Rolls Relating to Citizens of the Cherokee Nation

Exhibit E.

Rolls relating to citizens of the Cherokee Nation prepared by the tribal authorities and others, dated November 28, 1908.

Roll of 1900.—This was a census roll prepared by the Government of the United States in the making of the Twelfth Census. It included in part citizens of the Cherokee Nation. It was not Indexed.

Cherokee Roll, 1896.—Census roll made by the Cherokee authorities. The roll is not in’ as good condition as the 1880 Cherokee roll. Its appearance from page to page Is more like that of the Choctaw and Chickasaw Nations—that is to nay, there are occasional defects. Names are lined out without explanation. This roll, like the roll of 1880, included children. This roll was indexed by the Dawes Commission and used in the course of the enrollment work.

1896 Shawnee Pay Roll.—This was the roll as revised by a business committee appointed by the Secretary of the Interior. The names are arranged on it in alphabetical order.

Pay roll of Delaware under act of the national council approved March 30, 1896.—This was a roll of Delaware Indians made by D. W. Lipe. It was not Indexed.

1894 Pay Roll.—This was a pay roll of Cherokees by blood which was indexed by the Dawes Commission and used in the enrollment work. Two hundred and sixty-five dollars and seventy cents per capita was paid out under this roll to the citizens by blood. This payment was known as the “strip payment.”

I find that this roll is arranged in alphabetical order by districts. I find that some names have been erased or scraped off with a knife and that In some other cases other names have been lined out.

The 1880, 1894, and 1896 rolls were used from the beginning of the work. Contrast this with the 1893 and the other rolls and the rolls last referred to— that is to say, those prior to 1894—were used on and after the adjudication of cases commenced.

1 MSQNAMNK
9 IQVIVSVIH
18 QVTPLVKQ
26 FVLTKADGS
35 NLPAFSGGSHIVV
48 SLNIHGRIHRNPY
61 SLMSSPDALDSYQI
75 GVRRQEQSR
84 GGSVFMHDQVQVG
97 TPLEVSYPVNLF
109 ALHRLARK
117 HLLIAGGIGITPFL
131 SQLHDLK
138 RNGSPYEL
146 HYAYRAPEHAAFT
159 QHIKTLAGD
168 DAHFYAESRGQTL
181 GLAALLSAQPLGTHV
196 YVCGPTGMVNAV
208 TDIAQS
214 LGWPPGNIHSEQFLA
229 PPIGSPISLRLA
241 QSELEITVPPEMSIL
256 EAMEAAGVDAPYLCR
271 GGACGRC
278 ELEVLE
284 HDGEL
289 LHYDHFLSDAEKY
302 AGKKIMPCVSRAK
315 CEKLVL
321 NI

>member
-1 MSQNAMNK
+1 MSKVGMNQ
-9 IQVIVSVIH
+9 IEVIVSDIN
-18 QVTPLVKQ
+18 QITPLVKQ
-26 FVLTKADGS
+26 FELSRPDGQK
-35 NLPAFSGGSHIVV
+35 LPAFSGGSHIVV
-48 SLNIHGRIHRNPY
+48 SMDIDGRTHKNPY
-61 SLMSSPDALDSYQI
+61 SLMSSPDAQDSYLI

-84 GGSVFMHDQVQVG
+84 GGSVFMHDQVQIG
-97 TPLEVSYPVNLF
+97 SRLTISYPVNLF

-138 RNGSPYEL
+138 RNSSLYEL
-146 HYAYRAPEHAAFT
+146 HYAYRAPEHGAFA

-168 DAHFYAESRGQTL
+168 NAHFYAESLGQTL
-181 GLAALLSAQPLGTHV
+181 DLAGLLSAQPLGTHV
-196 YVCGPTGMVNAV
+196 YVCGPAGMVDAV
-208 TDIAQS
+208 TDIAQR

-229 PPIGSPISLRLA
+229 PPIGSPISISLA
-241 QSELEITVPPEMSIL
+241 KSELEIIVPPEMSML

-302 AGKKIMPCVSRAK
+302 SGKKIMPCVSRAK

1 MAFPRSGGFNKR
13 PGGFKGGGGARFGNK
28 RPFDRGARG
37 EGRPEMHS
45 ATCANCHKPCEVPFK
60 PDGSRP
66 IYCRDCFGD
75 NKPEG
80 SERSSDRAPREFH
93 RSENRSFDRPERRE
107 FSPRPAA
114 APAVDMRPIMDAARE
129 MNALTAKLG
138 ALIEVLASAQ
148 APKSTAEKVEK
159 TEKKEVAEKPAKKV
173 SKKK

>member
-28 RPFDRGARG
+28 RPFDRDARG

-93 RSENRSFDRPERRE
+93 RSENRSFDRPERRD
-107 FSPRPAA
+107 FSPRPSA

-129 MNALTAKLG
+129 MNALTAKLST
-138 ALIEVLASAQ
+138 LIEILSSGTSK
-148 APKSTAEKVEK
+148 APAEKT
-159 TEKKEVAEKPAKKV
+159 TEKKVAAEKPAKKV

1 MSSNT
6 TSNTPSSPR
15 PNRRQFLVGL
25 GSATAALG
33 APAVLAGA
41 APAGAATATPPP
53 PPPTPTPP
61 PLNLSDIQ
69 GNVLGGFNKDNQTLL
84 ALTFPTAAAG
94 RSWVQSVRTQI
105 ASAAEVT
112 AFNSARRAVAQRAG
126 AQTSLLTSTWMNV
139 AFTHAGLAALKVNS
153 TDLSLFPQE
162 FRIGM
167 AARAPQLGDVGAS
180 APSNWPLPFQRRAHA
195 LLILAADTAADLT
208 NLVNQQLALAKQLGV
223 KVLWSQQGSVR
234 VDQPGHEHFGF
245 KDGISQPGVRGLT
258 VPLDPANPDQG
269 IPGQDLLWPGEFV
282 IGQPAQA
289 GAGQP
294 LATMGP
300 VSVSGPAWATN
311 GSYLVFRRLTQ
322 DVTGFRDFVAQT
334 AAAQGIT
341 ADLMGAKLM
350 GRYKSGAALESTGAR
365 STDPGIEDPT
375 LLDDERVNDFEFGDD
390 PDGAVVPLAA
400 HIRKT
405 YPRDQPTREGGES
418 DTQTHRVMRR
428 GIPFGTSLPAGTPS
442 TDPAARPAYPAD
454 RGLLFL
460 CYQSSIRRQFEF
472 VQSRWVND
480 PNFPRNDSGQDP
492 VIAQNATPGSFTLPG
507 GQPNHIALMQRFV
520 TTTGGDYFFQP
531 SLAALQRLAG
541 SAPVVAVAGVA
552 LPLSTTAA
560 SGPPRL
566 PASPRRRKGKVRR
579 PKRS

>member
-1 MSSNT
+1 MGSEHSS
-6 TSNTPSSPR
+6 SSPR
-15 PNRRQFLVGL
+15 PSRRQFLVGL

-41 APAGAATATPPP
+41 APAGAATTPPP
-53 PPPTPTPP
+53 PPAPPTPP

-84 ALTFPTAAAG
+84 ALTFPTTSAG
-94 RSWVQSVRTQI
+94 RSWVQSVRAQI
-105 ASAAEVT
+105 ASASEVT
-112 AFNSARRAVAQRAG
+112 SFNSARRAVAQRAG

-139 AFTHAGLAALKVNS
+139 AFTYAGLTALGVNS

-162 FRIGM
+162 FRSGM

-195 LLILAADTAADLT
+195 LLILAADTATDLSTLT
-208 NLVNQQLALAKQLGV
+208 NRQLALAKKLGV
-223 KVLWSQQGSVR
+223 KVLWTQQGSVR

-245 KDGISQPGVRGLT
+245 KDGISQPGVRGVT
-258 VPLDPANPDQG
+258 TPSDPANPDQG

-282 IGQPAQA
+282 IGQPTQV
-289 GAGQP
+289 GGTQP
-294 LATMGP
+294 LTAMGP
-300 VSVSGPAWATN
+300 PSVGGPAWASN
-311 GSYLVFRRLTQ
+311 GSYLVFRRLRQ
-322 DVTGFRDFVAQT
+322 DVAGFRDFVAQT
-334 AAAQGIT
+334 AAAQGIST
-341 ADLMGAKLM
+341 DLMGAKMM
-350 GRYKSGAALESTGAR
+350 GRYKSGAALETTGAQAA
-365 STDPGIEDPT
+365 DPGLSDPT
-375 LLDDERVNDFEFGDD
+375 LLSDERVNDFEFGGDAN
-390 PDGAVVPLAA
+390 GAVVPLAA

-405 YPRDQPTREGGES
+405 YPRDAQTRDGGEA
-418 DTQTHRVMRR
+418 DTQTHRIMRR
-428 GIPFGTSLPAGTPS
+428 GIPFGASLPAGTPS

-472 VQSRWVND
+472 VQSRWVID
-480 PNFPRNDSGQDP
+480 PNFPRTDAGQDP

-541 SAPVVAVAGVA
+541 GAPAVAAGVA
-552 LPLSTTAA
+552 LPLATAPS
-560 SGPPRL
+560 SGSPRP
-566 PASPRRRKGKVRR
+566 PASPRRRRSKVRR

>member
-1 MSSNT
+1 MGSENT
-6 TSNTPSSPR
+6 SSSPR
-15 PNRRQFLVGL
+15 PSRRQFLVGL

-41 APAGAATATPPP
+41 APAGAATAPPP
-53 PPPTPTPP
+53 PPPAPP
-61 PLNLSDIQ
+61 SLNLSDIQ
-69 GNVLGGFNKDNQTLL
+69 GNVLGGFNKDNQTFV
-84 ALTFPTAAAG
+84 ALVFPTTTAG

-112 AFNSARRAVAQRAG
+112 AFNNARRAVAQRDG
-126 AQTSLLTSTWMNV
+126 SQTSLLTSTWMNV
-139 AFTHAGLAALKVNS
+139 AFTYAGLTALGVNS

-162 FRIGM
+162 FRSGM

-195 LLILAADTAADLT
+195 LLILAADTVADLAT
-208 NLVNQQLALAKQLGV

1893 Roll.—This was a census roll. It was Indexed as to freedmen only.

1890 Census Roll,—This was not Indexed.

1890 Pay Roll.—Consists of four volumes. Was not indexed. Thirteen dollars and seventy cents per capita was paid out under this roll to the citizens by blood.

1886 Pay Roll.—This consists of 15 volumes made up of the stubs of certificates showing payments made under the 1886 roll. It was not indexed. Fifteen dollars and ninety-five cents per capita was paid out under this roll to the citizens by blood.

1884 Hester Roll.—This roll was prepared by Joseph G. Hester.. This roll was not prepared by the tribal authorities, and it is understood that it related merely to the band of Eastern Cherokees who never removed west of the Mississippi. The Dawes Commission never had this roll.

1883 Roll.—This was a census and pay roll, but was not Indexed. Fifteen dollars and fifty cents per capita was paid out under this roll to the citizens by blood.

1880 Roll.—This was a pay roll. It was not Indexed.

1880 Census Roll.—This roll was confirmed by section 21 of the act of June 21, 1898.

Roll made under act of December 3, 1879.—This roll was made up of receipts for payments made by D. W. Lipe for breadstuffs. It was not indexed. Sixteen dollars and fifty-five cents per capita was paid out under this roll to the citizens by blood.

Roll of 1875 or 1876.—The fact of the existence of this roll is uncertain. It was claimed by various parties that such a roll was made in accordance with the act of November or December 19, 1874, of the Cherokee Nation. Efforts were made to find the roll, but it was never possible to locate it. It was, of course, never Indexed. For information concerning this roll see the Cherokee enrollment case of William C. Smith.

It may he added that there was certainly a payment made under that act, although the record of payments may not have taken the form of a roll. It has been suggested that possibly the record was made in the form of receipts In a stub book. At any rate nothing was ever obtained showing who the persons were who received the payments. It is stated that this payment was made as a relief payment and that possibly no record was kept.